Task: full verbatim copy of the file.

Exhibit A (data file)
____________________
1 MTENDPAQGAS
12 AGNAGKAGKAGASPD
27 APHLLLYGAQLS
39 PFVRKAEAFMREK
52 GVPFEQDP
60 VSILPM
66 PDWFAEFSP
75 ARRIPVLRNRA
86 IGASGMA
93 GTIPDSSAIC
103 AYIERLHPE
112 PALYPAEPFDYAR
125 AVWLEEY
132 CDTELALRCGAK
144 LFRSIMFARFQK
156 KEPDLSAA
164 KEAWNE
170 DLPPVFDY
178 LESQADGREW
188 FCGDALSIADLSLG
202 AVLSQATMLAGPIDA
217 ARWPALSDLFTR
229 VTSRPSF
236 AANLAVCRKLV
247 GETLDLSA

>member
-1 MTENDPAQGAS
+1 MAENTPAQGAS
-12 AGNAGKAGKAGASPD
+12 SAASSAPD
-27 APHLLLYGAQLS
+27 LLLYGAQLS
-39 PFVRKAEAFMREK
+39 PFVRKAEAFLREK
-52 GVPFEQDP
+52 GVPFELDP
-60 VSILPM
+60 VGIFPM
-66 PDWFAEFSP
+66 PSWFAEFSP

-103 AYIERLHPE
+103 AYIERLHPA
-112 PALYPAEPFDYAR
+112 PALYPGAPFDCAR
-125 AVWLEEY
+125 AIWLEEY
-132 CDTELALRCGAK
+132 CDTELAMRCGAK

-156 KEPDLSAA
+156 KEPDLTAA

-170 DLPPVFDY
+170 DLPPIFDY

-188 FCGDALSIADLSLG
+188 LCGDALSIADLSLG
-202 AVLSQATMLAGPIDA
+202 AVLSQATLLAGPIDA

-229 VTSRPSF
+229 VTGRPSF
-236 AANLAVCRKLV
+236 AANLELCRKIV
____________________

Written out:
1 MTENDPAQGAS
12 AGNAGKAGKAGASPD
27 APHLLLYGAQLS
39 PFVRKAEAFMREK
52 GVPFEQDP
60 VSILPM
66 PDWFAEFSP
75 ARRIPVLRNRA
86 IGASGMA
93 GTIPDSSAIC
103 AYIERLHPE
112 PALYPAEPFDYAR
125 AVWLEEY
132 CDTELALRCGAK
144 LFRSIMFARFQK
156 KEPDLSAA
164 KEAWNE
170 DLPPVFDY
178 LESQADGREW
188 FCGDALSIADLSLG
202 AVLSQATMLAGPIDA
217 ARWPALSDLFTR
229 VTSRPSF
236 AANLAVCRKLV
247 GETLDLSA

>member
-1 MTENDPAQGAS
+1 MAENTPAQGAS
-12 AGNAGKAGKAGASPD
+12 SAASSAPD
-27 APHLLLYGAQLS
+27 LLLYGAQLS
-39 PFVRKAEAFMREK
+39 PFVRKAEAFLREK
-52 GVPFEQDP
+52 GVPFELDP
-60 VSILPM
+60 VGIFPM
-66 PDWFAEFSP
+66 PSWFAEFSP

-103 AYIERLHPE
+103 AYIERLHPA
-112 PALYPAEPFDYAR
+112 PALYPGAPFDCAR
-125 AVWLEEY
+125 AIWLEEY
-132 CDTELALRCGAK
+132 CDTELAMRCGAK

-156 KEPDLSAA
+156 KEPDLTAA

-170 DLPPVFDY
+170 DLPPIFDY

-188 FCGDALSIADLSLG
+188 LCGDALSIADLSLG
-202 AVLSQATMLAGPIDA
+202 AVLSQATLLAGPIDA

-229 VTSRPSF
+229 VTGRPSF
-236 AANLAVCRKLV
+236 AANLELCRKIV